Theresa Villiers to remain secretary of state for North
David Cameron tweets confirmation that minister will continue in her position
The Secretary of State for Northern Ireland Theresa Villiers. UK prime minister David Cameron has confirmed that Ms Villiers is to continue in her position. File photograph: Dara Mac Dónaill/The Irish Times
The secretary of state for Northern Ireland Theresa Villiers is to continue in her position. The news was confirmed when UK prime minister David Cameron this afternoon tweeted that she will “remain as Secretary of State for Northern Ireland”.
Her chief and most immediate task when she returns to Hillsborough Castle will be to try to devise a strategy that prevents the collapse of the Northern Executive and Assembly.
Stormont politics are currently deadlocked over Sinn Féin’s refusal to sign up to the British government’s proposals on welfare reform. If the stand-off is not broken there is a real possibility that the Stormont institutions won’t be able to function, which could precipitate a return to direct rule from Westminster.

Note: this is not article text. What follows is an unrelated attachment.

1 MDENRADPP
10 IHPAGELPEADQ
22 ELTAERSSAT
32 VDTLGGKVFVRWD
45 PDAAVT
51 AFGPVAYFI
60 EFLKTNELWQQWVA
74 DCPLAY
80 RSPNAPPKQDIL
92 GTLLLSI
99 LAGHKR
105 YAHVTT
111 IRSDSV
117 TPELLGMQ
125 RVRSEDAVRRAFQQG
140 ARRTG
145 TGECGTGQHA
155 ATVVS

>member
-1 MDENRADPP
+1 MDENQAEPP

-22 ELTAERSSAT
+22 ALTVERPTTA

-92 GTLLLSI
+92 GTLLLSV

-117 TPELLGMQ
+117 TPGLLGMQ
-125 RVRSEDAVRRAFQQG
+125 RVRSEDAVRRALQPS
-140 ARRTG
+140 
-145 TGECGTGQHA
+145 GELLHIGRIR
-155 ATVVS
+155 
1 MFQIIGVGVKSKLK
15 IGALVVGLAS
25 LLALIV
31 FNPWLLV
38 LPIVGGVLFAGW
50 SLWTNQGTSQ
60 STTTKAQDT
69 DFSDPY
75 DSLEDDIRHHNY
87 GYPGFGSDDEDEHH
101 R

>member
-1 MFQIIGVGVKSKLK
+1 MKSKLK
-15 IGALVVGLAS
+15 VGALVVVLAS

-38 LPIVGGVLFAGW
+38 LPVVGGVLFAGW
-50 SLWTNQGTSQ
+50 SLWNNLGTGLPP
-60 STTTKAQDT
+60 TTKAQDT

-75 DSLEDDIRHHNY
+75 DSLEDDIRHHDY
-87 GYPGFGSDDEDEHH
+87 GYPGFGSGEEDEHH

Stormont House Agreement
At the weekend, Ms Villiers called on politicians in the North to press ahead with the Stormont House Agreement, which was agreed at Christmas but which Sinn Féin subsequently reneged from, claiming it had been duped on the welfare proposals.
Ms Villiers said the Stormont House Agreement contained a generous financial package and should be implemented.
“The Stormont House Agreement needs to be enforced, it needs to be delivered,” she said.
Theresa Villiers was appointed as Northern secretary in September 2012. She took over from Owen Paterson, following a cabinet reshuffle by David Cameron.
She was previously an MEP and a Conservative MP for Chipping Barnet. She also worked as a barrister.
Ms Villiers stated over the weekend that she would be “happy” to keep the position.
“It is a fascinating job. I think it has gone well. I would be happy to do it, or any other role.”
Additional reporting: Agencies